Matrix Calculator

Created by Anna Szczepanek, PhD
Reviewed by Rijk de Wet
Last updated: Jan 09, 2023

Welcome to Omni's matrix calculator! This humongous matrix solver serves as a hub to connect and coordinate all of Omni's calculators that involve various matrix operations in math. Here, you can get a bird's eye view of the wide matrix landscape:

• Learn (or recall) what a matrix is in math;
• What the most important matrix types are, and
• Find a large collection of links to (almost) all of our matrix calculators.

Enjoy!

What is a matrix in math?

A matrix is a fancy name for an array of numbers. An example of a matrix would be

$\small A = \begin{bmatrix} 1 & 2 \\ 3 & 4 \end{bmatrix}$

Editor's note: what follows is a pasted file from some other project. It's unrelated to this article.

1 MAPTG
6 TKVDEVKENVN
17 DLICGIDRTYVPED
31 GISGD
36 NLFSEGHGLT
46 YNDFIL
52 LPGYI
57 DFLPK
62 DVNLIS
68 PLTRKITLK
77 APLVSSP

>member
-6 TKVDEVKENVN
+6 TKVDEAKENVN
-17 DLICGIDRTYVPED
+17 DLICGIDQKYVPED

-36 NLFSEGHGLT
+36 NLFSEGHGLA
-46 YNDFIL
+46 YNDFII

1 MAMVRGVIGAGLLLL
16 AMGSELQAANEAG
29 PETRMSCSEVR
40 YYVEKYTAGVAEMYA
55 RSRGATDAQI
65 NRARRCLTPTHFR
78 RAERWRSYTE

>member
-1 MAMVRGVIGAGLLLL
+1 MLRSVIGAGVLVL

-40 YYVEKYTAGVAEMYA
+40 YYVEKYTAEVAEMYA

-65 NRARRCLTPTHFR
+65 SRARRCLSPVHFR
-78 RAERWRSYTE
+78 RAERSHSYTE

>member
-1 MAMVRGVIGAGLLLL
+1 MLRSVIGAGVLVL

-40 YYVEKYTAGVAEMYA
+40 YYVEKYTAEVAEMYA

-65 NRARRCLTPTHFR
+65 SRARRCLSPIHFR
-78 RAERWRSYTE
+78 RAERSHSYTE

Matrices have rows and columns. In matrix $A$ above, the 1st row is $[1\ 2]$ and the 2nd row is $[3\ 4]$. Its 1st column and 2nd columns read respectively

$\small \begin{bmatrix}1 \\ 3 \end{bmatrix} \text{ \scriptsize and } \begin{bmatrix}2 \\ 4 \end{bmatrix}.$

The number of rows and columns gives the dimensions of the matrix. In our example, $A$ is a $2 \times 2$ matrix with two rows by two columns.

Based on this dimension, we distinguish several types of matrices:

• For a square matrix, the number of rows equals the number of columns.
• A row matrix has only one row (hence the name) and several columns.
• A column matrix has only one column and several rows.

❓ What type of matrix is $A$ which we defined above?

Moreover, we say that a matrix has cells in which we write the elements of our array. For example, the cell in the 2nd row and the 1st column of $A$ contains the value $3$: the coordinates of this cell is $(2,1)$ and we would notate it as $a_{2,1} = 3$.